Logo   Banner   TopRight
Seagate 750GB Barracuda ES
Date: Oct 27, 2006
Author: Sean Pelletier

Several months ago, Seagate got the PC industry's attention with the introduction of the company's first 750GB consumer hard drive. As shown within our review of the drive, the Barracuda 7200.10 combined excellent performance with unparalleled capacity and a stellar 5-yr warranty. Fast forward to today and we find ourselves looking at Seagate's latest entry into the enterprise market with the arrival of the 750GB Barracuda ES.

As was the case with its brethren, the Barracuda ES owes its monstrous capacity to perpendicular recording technology. As illustrated in the image above, we see that the bits from the data stream are now oriented perpendicular to the plane of the drive platter instead of being parallel as with a conventional hard drive. As a result, the recording field is nearly doubled allowing for the significant increase in capacity versus traditional hard drives. Beyond the obvious immediate benefit of higher capacities, the use of Perpendicular Recording Technology provides hard drive vendors with another path with which to increase areal density. Without this technology, hard drive vendors would be hard pressed to cram more bits into the available real estate and would be hitting a brick wall in terms of capacity.

Unlike the standard desktop drive, enterprise-class drives are designed to withstand a significantly harsher and more demanding environments. Here, the highest level of performance is demanded along with the highest possible reliability. Referencing the image provided by Seagate above, we see the dramatic difference in failure rate versus IOPS (Input Output Per Second). The Seagate Barracuda ES represents the highest-capacity SATA enterprise hard drive available on the market today. Along with the exceptional capacity, the Barracuda ES also boasts the industry's highest reliability ratings.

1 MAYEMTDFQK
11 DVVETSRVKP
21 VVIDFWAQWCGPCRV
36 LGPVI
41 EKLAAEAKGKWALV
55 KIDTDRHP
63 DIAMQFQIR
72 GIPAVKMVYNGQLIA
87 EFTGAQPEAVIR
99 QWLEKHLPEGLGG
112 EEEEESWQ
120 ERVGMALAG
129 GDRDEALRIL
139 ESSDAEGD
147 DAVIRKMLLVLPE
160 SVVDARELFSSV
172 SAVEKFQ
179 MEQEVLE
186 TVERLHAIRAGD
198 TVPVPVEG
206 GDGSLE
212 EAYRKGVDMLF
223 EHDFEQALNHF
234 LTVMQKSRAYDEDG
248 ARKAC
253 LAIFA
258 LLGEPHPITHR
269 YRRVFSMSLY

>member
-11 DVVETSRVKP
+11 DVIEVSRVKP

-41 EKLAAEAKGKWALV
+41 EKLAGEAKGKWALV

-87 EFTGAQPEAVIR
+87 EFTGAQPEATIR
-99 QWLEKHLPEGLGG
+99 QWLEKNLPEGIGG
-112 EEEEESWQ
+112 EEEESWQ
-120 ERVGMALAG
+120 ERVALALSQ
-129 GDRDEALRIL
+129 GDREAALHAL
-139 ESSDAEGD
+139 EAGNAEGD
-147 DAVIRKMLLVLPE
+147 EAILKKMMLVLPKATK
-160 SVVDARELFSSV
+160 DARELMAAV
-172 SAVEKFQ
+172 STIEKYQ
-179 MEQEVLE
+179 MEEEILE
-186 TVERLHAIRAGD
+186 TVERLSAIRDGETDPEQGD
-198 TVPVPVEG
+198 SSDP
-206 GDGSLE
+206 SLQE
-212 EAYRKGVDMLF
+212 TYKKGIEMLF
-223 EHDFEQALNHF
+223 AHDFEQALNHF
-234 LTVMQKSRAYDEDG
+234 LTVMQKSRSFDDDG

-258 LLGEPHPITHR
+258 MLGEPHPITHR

Seagate Barracuda ES 750GB SATA HDD (Model # ST3750640NS)
Specifications & Features
Capacity: 750 GB
Interface: SATA 3Gb/s
Spindle Speed: 7200 RPM
Cache Buffer: 16MB
Number Of Platters: 4 (188 GB each)
Number Of Heads: 8
Bytes Per Sector: 512
Height: 26.1 mm
Length: 146.99 mm
Width: 101.6 mm
Weight: 720 g

Seek Times
Average Latency: 4.16 ms
Seek Time: 11.0 ms

Transfer Rate
Transfer Rate, Max Ext: 300 MB/s

Idle Mode: 2.7 bels
Seek Mode: 3.0 bels

Power Requirements
Seek: 12.6 watts
Idle: 9.3 watts
Standby: 0.8 watts

Perpendicular Recording
      Perpendicular Recording increases data density
      while decreasing moving parts for a more
      dependable drive.

Serial ATA 3Gb/s (300MB/s)
      This product is configurable from SATA 1.5Gb/s
      to SATA 3Gb/s for easy interoperability.

Adaptive Fly Height
      Adaptive Fly Height offers consistent read/write
      performance from the beginning to end of your
      computing workloads.

Clean Sweep
      Clean Sweep automatically calibrates your drive
      each time you power up.

Directed Offline Scan
      Directed Offline Scan runs diagnostics when
      storage access is not required.

Seagate SoftSonic
      Seagate SoftSonic motor enables whisper-quiet

Enhanced G-Force Protection
      Enhanced G-Force Protection defends against
      handling damage.

5 Year Warranty


At first glance, it would be nearly impossible to distinguish the Barracuda ES drive from the Barracuda 7200.10 drive we've previously reviewed. Looking at the front and back of the drive, we find the same casing used with the only point of differentiation being the label itself. It should be noted that the drive we received was labeled as an "OEM" drive, though mechanically it would be the same identical drive to those which can be purchased through retail.